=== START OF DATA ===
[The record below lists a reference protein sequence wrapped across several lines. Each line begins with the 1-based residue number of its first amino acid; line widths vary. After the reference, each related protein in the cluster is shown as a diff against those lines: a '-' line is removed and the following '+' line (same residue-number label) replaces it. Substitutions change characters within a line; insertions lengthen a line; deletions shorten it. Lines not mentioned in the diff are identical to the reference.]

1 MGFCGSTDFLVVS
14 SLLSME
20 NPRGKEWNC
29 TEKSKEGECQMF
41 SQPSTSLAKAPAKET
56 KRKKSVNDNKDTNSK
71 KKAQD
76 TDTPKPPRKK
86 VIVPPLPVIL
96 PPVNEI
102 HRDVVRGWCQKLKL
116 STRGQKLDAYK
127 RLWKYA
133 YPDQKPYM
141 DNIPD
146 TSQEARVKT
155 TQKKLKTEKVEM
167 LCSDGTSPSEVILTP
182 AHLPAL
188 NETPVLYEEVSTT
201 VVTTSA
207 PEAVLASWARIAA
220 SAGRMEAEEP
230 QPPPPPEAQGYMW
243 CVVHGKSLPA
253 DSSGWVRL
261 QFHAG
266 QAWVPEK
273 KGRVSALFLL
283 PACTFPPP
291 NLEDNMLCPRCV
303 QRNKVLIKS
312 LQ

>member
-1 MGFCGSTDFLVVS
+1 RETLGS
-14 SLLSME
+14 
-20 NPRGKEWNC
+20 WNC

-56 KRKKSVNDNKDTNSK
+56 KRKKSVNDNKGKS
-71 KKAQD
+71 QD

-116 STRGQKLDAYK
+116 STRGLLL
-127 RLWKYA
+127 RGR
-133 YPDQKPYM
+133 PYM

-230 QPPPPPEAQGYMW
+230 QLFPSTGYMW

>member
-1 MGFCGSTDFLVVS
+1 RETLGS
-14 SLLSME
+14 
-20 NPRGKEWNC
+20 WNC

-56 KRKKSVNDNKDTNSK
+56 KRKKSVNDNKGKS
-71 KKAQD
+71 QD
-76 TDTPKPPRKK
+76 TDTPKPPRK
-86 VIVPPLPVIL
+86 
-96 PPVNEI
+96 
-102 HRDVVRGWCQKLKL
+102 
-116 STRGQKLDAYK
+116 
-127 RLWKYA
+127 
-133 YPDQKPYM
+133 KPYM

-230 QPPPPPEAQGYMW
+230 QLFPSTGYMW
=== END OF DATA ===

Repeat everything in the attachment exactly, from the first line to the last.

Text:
[The record below lists a reference protein sequence wrapped across several lines. Each line begins with the 1-based residue number of its first amino acid; line widths vary. After the reference, each related protein in the cluster is shown as a diff against those lines: a '-' line is removed and the following '+' line (same residue-number label) replaces it. Substitutions change characters within a line; insertions lengthen a line; deletions shorten it. Lines not mentioned in the diff are identical to the reference.]

1 MGFCGSTDFLVVS
14 SLLSME
20 NPRGKEWNC
29 TEKSKEGECQMF
41 SQPSTSLAKAPAKET
56 KRKKSVNDNKDTNSK
71 KKAQD
76 TDTPKPPRKK
86 VIVPPLPVIL
96 PPVNEI
102 HRDVVRGWCQKLKL
116 STRGQKLDAYK
127 RLWKYA
133 YPDQKPYM
141 DNIPD
146 TSQEARVKT
155 TQKKLKTEKVEM
167 LCSDGTSPSEVILTP
182 AHLPAL
188 NETPVLYEEVSTT
201 VVTTSA
207 PEAVLASWARIAA
220 SAGRMEAEEP
230 QPPPPPEAQGYMW
243 CVVHGKSLPA
253 DSSGWVRL
261 QFHAG
266 QAWVPEK
273 KGRVSALFLL
283 PACTFPPP
291 NLEDNMLCPRCV
303 QRNKVLIKS
312 LQ

>member
-1 MGFCGSTDFLVVS
+1 RETLGS
-14 SLLSME
+14 
-20 NPRGKEWNC
+20 WNC

-56 KRKKSVNDNKDTNSK
+56 KRKKSVNDNKGKS
-71 KKAQD
+71 QD

-116 STRGQKLDAYK
+116 STRGLLL
-127 RLWKYA
+127 RGR
-133 YPDQKPYM
+133 PYM

-230 QPPPPPEAQGYMW
+230 QLFPSTGYMW

>member
-1 MGFCGSTDFLVVS
+1 RETLGS
-14 SLLSME
+14 
-20 NPRGKEWNC
+20 WNC

-56 KRKKSVNDNKDTNSK
+56 KRKKSVNDNKGKS
-71 KKAQD
+71 QD
-76 TDTPKPPRKK
+76 TDTPKPPRK
-86 VIVPPLPVIL
+86 
-96 PPVNEI
+96 
-102 HRDVVRGWCQKLKL
+102 
-116 STRGQKLDAYK
+116 
-127 RLWKYA
+127 
-133 YPDQKPYM
+133 KPYM

-230 QPPPPPEAQGYMW
+230 QLFPSTGYMW